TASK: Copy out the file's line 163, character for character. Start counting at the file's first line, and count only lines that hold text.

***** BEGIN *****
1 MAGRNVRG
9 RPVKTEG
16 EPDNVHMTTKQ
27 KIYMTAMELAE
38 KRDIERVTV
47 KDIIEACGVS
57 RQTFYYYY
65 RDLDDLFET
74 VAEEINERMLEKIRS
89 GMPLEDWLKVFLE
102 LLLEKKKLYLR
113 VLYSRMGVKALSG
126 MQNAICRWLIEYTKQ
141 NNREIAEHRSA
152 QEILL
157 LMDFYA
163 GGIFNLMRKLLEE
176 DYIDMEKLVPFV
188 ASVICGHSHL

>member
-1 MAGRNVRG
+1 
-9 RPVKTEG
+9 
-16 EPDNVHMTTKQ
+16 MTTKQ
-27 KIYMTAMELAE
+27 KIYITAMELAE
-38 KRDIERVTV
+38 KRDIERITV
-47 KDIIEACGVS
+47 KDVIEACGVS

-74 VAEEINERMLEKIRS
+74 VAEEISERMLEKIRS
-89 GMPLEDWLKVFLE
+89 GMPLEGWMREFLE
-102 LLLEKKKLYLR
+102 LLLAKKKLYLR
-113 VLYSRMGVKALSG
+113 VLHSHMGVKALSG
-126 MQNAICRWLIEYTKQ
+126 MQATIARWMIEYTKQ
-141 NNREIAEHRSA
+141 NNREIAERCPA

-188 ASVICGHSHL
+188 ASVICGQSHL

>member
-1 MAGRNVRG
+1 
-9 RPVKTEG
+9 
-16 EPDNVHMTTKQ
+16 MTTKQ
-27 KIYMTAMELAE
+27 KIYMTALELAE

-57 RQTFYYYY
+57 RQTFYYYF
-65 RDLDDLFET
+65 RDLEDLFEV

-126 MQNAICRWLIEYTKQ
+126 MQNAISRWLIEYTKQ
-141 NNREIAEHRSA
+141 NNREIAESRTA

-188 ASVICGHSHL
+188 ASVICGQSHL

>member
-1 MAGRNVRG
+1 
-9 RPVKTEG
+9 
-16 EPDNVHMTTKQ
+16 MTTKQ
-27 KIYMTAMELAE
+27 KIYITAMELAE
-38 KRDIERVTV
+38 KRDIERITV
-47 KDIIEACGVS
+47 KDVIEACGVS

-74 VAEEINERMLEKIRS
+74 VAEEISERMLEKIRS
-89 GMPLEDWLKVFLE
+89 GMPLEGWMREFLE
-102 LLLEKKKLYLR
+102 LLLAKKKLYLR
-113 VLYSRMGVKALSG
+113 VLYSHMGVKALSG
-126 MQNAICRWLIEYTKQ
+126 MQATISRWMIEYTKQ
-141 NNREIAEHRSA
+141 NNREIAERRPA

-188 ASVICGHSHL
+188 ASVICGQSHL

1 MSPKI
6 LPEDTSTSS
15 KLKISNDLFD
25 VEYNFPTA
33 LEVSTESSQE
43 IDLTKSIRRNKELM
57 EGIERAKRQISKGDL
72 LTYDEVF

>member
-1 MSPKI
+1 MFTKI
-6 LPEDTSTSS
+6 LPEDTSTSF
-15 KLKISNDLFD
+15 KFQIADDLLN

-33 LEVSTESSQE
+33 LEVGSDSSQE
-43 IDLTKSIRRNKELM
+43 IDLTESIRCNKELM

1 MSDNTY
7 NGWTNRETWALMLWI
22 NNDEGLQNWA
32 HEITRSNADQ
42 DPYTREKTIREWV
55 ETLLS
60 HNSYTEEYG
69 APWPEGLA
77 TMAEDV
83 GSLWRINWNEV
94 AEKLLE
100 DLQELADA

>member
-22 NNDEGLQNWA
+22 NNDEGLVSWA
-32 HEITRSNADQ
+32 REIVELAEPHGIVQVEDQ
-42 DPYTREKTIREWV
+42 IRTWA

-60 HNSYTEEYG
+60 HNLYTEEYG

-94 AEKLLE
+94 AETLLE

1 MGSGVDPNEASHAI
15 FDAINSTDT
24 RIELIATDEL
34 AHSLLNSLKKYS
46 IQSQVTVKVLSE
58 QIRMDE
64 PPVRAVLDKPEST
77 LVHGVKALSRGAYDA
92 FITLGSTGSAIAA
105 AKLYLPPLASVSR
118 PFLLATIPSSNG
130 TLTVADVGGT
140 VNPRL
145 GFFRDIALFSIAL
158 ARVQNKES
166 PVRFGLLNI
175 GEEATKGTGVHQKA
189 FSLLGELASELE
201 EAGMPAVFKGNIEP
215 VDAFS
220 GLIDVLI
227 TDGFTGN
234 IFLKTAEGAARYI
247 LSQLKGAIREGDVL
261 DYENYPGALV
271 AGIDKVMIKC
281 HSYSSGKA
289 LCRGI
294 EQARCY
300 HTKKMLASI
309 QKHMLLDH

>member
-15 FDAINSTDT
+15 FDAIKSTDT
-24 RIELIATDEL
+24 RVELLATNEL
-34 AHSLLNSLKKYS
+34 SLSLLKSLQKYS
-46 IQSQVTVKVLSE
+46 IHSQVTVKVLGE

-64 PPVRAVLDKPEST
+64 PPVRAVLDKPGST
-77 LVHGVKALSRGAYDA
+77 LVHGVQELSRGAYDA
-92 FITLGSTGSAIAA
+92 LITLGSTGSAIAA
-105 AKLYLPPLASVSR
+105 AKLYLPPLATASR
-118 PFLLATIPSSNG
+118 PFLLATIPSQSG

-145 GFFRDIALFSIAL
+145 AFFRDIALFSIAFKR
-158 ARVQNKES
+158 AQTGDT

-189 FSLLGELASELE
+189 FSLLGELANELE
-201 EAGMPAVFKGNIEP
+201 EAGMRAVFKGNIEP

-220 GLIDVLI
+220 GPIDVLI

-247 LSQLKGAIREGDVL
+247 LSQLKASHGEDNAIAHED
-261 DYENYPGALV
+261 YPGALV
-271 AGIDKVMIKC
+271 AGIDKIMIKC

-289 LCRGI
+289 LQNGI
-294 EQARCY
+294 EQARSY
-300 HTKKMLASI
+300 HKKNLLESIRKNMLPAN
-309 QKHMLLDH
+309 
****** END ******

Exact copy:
294 EQARCY